Standing on the steps of a sprawling Meadow Lane mansion last week, actor Mark Feuerstein found himself awash with nostalgia—not only for the leading man’s start on “Royal Pains” seven years ago, but for his own childhood and a healthy dose of mischief.
“This is where we shot the pilot,” he recalled of USA’s medical drama/comedy, “and this was the beach where, in my past, my brother and I would try to get on the beaches of Southampton and Bridgehampton.”
It never ended well for the city kids, he laughed, turned away by Coopers Beach parking attendants many a time when they failed to produce a residential parking pass.
These days, Mr. Feuerstein doesn’t need one.
“Suddenly, I was here shooting ‘Royal Pains’ and we’d taken over the whole entire beach,” he said, “and it was like, ‘How you like me now, fellas?’”
He soon found himself on set and in character as Dr. Henry “Hank” Lawson—the concierge medicine go-to for the über-rich Hamptons elite—and ready to shoot scenes for seasons seven and eight, which will air this June and next summer, respectively.
And that will mark the end, according to writer and co-creator Andrew Lenchewski.
“We’re incredibly lucky,” Mr. Lenchewski said on location. “Not many shows get the opportunity to tell the story of a show this full, this complete … We’ve had a really, really good run and, at this point, we—along with the network and the studio—have decided it’s the right time to wrap up the journey for Hank and all these characters that we’ve been following for eight seasons.”
More than 200 cast, crew and others descended upon Southampton for a three-day shoot from April 22-24, roaming the beachfront mansion’s property and nearby Coopers Beach parking lot, where the USA show had set up a staging area. Among them were former NBA star Muggsy Bogues, who will appear in a party scene, and actress Reshma Shetty, who portrays Divya Katdare, Hank’s physician assistant.
“I don’t think I even came out here last year,” Ms. Shetty recalled on location. “It’s a nice day, it would be nice if it were a little warmer, but everything is good. It’s a great show with a great cast and great fans that help us to stay on the air, and that’s a fantastic situation for anybody.”
A bittersweet camaraderie hung in the chilly air as the cast and crew cracked jokes and complained about the cold. This is a show the teamsters will miss when their work on the final season wraps October 2, they explained. Three days later, they will be shooting “The Americans,” they said.
“It sounds cliché, but it’s truly like a family,” location manager Michael Fucci said. “Most of us have been here since season one.”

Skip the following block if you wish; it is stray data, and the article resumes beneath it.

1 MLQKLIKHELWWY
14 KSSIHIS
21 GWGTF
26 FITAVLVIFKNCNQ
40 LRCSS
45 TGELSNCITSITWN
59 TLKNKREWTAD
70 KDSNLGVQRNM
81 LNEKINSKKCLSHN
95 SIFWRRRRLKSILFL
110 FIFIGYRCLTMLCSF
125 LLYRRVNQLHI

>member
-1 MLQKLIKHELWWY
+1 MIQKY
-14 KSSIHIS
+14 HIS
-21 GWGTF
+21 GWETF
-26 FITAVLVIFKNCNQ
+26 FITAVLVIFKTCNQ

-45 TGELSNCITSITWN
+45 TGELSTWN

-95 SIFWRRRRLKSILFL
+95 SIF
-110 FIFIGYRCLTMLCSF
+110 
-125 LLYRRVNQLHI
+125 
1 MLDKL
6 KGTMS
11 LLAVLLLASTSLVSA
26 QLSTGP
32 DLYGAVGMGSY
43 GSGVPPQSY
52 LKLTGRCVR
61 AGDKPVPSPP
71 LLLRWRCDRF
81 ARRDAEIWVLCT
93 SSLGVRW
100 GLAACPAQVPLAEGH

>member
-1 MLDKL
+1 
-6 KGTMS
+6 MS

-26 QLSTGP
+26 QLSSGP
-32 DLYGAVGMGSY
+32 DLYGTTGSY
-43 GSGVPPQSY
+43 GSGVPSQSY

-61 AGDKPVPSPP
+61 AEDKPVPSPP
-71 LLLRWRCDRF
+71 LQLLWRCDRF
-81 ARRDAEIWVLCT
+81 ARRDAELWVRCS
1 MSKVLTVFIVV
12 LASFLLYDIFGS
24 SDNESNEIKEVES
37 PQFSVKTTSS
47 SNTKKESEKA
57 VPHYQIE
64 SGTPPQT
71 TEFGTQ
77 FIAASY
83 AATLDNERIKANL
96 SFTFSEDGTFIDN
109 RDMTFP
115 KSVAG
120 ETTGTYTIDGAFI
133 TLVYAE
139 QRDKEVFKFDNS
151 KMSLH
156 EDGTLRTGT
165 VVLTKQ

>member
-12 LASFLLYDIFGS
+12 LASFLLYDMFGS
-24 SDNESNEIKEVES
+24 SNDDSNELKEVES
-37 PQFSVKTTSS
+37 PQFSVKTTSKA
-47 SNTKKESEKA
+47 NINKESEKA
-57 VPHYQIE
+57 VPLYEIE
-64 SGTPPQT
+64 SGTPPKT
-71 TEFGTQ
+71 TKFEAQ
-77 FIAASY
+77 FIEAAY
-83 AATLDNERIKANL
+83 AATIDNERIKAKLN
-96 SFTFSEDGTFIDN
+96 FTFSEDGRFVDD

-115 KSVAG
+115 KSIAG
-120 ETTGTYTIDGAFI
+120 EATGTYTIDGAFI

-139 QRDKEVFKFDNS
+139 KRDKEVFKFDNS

For audiences who have been watching just as long, they won’t be disappointed by the two-season renewal, Mr. Lenchewski said. The action picks up right where season six left off: Hank and his brother, Evan, searching for their half-sister, Emma, while Divya continues to fight for custody of her daughter, Sashi.
“It’s going to be a really exciting season,” Mr. Lenchewski said. “There’ll be some surprises for Hank in terms of his romantic life that will send him on a whole new journey unlike anything he’s been on before. We’ll also see some old faces—Boris, who’s now going to be owning the hospital and will be up to his old tricks.”
Born nearly a decade ago, “Royal Pains” came to be when NBC was seeking a medical show “with a twist,” Mr. Lenchewski said, and a friend of his suggested the unique medical care as a plotline concept. It just so happened he was a concierge doctor himself, the writer said.
“I thought it was awesome, but it wasn’t exactly the medical show with a twist that NBC was looking for,” he said. “So we brought it to USA and the timing was really good because they had just bought the rerun rights to ‘House’ and were looking for an original medical drama to pair with that, so this fell right in their sweet spot.”
A Roslyn native, Mr. Lenchewski said picking a backdrop was simple, having visited the Hamptons as a child. “It made sense for the community to need a concierge doctor because there’s only one hospital here, and a lot of really wealthy people who would love to have a doctor come to them,” he said.
“And then of course, look outside the window,” he continued, motioning out the second-floor window, watching the waves crash on Coopers Beach just beyond the dunes. “That looks very good on TV.”
The cast and crew enjoyed it while it lasted. Traffic and hospitality limitations associated with the East End summer season mean they will be unable to shoot in the region again until after Labor Day—if at all.
“This is really our last moment out here, so it’s actually very emotional,” Mr. Feuerstein said. “This is where our pilot was made, this is where the show is set; this is where, when I jog on the road, people go, ‘Hey, Hank!’ instead of, ‘Hey, Mark.’”